May 23, 2015
We’re here for two days, so we don’t have to rush to see the sights. So we had breakfast at 8:30 am and then organized ourselves for the day’s outing. Our hostess had told us about a ceramic workshop just down the road in Marginea, so that was our first stop. We watched the potters—all men, no women—making various pots out of the local black clay. Their output was quite attractive, and pricing was very low so we ended up buying a vase and a small decorative plate with flowers painted on it.
Now we were off to see painted monasteries. First up was the one at Arbore, since it was closest. It didn’t seem to be on the main monastery trail, as there was no admission fee. It was built in 1503 but the murals on the outside were done at a later date, and only one of them was still visible. So this was an inauspicious start.
From here we headed to Gura Humorului to visit the Humor monastery. Now we were on the tourist trail—there was pay parking (3 lei) and you had to pay to use the WC (3 lei). And then there was a nun at the door collecting entrance fees (5 lei each) and photography fees (10 lei, outdoor photography only). Its murals were also painted in the 16th century, but they only had a small part worn off. And it was totally painted on the inside too, and those paintings hadn’t been affected by the weather at all. This was much more impressive.
By now it was lunch time, so we bought some food at the little store and sat in the sunshine to eat. Since we were on the tourist trail this monastery had numerous vendor stalls, and after eating our lunch we walked back to one where we had seen a lady doing cross-stitch. She had several embroidered blouses, hand-made and machine-made, hanging on a rack. Rosemary noticed an older hand-made blouse made from a heavy cotton fabric which fit her very well, and by the time we left we had bought that plus a large scarf plus a woolen wall hanging. More than we had expected to buy, but nice souvenirs none the less. And we didn’t see anything like them at the other vendor stalls either, making them unique.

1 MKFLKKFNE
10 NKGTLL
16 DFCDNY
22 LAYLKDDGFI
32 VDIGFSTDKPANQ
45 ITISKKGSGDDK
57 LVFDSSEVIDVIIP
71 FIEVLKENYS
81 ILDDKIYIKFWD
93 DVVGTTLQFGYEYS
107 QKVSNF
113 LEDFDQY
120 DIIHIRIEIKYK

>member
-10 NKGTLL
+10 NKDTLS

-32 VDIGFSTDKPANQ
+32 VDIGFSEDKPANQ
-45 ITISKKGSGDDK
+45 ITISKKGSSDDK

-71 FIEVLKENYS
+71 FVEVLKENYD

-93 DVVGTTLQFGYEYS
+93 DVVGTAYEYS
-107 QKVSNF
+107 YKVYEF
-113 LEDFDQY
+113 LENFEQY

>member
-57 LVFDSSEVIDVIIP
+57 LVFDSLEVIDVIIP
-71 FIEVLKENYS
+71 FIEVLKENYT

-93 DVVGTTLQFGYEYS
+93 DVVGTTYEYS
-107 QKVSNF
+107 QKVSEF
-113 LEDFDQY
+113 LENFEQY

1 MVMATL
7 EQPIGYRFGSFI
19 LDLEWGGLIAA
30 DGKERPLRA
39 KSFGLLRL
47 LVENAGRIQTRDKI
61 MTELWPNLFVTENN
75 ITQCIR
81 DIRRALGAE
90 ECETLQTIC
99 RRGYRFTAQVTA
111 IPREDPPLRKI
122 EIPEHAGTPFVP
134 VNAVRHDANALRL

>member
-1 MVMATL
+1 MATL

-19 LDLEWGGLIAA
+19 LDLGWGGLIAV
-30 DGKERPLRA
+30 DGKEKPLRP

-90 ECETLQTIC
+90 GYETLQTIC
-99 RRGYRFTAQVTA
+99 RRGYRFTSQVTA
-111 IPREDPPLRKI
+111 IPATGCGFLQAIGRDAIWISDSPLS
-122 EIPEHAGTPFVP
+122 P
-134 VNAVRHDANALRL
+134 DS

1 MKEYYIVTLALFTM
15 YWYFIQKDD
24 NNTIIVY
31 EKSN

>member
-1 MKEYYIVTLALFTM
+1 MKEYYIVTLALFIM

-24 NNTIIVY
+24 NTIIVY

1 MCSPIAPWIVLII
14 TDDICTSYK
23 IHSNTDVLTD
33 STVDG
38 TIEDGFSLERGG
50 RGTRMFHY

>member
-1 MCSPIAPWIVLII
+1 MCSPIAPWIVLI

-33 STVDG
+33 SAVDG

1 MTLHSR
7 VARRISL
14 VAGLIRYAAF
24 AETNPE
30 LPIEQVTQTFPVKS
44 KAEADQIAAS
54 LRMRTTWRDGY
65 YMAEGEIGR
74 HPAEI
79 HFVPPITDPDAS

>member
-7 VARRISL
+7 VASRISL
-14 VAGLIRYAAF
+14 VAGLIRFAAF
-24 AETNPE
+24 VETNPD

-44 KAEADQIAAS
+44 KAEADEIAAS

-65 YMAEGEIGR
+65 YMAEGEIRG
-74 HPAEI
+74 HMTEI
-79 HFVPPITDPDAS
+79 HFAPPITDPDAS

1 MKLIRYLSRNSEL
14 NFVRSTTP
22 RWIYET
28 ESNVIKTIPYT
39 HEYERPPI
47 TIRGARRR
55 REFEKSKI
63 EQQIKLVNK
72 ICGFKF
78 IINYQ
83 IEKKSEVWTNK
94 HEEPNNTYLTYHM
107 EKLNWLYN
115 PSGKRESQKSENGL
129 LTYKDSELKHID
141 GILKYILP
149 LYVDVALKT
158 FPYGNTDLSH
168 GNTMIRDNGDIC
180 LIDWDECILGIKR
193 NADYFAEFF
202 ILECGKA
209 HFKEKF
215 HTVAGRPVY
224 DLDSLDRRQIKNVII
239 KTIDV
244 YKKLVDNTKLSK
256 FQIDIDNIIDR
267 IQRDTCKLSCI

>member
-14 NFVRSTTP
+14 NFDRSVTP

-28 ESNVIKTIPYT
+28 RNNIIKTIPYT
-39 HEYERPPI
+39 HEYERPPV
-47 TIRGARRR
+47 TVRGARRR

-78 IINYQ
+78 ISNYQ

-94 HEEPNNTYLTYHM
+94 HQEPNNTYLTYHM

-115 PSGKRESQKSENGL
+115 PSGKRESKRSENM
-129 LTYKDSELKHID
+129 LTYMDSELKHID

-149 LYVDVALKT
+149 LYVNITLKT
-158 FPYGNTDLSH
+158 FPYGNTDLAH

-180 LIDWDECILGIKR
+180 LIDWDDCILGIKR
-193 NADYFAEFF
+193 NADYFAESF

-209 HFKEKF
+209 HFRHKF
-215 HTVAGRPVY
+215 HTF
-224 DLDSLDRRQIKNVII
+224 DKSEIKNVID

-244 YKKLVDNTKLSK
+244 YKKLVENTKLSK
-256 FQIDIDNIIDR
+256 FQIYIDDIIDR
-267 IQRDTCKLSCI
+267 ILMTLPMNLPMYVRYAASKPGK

(Later we would find that similar merchandise anywhere else in Romania on the tourist trail would cost more than what we paid here at Humor!)
The next monastery, at Voroneț, was not far away. Here there was a dress code forbidding bare legs for both sexes, and we saw at least two men wearing a sort of wrap-around long apron while visiting the church. It was quite similar in style to Humor, although the pictures on the outside included enemies with guns being defeated by miracles, something we hadn’t seen before. And apparently the deep blue colour in the murals is a special blue which is unique to Voroneț, although we didn’t notice that when we were there.
From here it was a longer drive to the last monastery of the day, at Moldovița. It was very much like the other two, except less commercialized by tourist traffic. And unfortunately many of the lower paintings had been vandalized by 19th-century tourists.
So we headed back, completing the loop by driving the winding road over the Ciumârna Pass. This road was only completed in 1968 and at the summit there was a hand-shaped monument commemorating the road workers who built it. There were also people selling coffee and drinks and barbecued meat, and we declined to buy decorated eggs, even wooden ones, from the toothless gentleman who was selling them.
By the time we got back to Casa Felicia we didn’t have long to wait until our 6 pm dinner time. Tonight we had noodle soup, followed by home-made beans with sausage along with a cabbage salad. Dessert was a nut cake. Like last night the food was very good and filling. For the first time since Bucharest we had some rain this evening, but it only lasted for half an hour and didn’t amount to much.
Next: Sucevița and Putna